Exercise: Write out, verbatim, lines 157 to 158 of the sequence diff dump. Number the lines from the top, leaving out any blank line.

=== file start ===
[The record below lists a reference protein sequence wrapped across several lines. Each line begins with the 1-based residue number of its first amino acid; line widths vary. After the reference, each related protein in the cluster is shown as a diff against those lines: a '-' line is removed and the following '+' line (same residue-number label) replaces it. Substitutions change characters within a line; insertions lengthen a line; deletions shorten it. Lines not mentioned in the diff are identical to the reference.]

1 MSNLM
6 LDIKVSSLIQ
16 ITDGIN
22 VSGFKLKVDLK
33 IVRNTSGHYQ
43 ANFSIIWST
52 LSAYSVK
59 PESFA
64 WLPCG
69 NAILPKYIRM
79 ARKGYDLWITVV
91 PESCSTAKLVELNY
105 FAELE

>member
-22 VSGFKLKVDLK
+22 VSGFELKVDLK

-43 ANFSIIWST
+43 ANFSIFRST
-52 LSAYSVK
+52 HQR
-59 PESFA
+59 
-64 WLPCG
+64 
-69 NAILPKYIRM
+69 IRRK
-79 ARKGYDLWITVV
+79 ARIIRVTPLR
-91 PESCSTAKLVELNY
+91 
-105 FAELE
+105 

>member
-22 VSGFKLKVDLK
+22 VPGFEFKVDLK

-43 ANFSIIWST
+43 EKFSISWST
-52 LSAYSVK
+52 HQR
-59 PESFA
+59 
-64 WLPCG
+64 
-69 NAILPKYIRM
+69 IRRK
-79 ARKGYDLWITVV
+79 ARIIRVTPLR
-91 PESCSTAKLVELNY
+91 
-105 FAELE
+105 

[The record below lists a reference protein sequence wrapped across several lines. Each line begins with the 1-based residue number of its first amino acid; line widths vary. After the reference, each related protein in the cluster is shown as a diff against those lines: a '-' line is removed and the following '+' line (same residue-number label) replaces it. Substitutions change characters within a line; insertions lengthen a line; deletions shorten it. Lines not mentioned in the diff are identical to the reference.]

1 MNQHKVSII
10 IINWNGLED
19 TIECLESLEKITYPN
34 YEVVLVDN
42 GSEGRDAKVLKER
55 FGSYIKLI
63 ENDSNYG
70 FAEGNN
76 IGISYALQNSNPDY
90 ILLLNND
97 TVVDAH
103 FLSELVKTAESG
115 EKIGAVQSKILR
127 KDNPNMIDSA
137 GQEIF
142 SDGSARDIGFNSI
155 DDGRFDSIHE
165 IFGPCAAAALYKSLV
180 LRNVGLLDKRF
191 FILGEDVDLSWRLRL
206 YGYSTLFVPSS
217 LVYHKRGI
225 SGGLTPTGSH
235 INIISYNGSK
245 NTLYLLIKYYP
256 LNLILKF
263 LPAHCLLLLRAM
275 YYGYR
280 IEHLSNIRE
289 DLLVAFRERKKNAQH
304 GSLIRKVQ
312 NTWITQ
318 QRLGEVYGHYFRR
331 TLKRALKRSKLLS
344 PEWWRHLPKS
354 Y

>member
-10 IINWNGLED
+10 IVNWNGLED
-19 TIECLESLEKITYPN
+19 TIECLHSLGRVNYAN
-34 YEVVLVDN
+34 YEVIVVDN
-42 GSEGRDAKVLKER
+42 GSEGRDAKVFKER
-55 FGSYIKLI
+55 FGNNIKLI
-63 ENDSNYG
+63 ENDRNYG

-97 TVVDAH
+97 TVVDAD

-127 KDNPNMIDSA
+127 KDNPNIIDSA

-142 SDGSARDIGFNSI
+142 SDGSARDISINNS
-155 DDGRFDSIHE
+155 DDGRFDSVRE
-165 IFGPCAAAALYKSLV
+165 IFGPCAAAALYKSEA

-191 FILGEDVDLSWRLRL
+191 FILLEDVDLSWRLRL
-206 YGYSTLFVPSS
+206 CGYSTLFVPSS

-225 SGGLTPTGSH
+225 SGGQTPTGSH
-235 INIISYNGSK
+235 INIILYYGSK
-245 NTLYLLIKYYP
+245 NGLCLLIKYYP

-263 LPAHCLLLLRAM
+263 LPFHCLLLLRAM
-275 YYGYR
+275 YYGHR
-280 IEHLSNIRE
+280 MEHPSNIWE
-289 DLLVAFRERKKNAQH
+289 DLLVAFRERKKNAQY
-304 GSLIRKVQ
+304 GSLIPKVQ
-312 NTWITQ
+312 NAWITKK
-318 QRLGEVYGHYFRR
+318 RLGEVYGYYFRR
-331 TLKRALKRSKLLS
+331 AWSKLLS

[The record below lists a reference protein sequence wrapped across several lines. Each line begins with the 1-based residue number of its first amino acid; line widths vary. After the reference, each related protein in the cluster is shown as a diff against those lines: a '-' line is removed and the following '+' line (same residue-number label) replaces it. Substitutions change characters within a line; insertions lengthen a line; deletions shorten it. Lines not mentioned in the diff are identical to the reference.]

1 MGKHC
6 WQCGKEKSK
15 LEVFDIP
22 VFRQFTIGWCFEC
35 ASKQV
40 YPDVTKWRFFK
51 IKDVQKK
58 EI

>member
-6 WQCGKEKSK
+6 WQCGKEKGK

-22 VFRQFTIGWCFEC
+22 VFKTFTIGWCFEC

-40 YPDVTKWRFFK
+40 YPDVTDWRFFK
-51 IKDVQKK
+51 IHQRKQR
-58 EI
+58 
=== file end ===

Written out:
-58 EI
+58 